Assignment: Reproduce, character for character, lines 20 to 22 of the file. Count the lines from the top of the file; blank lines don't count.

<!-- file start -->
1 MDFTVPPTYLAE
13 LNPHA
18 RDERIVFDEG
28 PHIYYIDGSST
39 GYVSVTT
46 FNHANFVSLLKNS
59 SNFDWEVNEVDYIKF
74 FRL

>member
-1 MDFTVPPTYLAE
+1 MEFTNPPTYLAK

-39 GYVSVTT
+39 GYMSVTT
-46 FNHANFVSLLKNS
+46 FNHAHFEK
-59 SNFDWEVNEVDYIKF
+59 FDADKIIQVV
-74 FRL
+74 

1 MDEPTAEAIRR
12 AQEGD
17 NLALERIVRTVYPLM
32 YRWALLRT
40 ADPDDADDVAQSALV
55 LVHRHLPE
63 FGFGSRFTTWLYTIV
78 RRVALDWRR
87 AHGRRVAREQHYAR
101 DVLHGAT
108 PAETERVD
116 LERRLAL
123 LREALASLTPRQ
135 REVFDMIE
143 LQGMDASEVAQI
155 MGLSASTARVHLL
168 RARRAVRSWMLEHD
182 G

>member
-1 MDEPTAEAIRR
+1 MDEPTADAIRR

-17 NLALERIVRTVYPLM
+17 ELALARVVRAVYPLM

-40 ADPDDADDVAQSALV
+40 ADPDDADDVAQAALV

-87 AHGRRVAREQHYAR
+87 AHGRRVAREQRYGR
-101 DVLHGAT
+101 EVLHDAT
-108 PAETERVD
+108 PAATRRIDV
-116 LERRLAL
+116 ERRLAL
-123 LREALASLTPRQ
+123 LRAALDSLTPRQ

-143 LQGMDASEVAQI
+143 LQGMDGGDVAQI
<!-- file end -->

1 MDEPTAEAIRR
12 AQEGD
17 NLALERIVRTVYPLM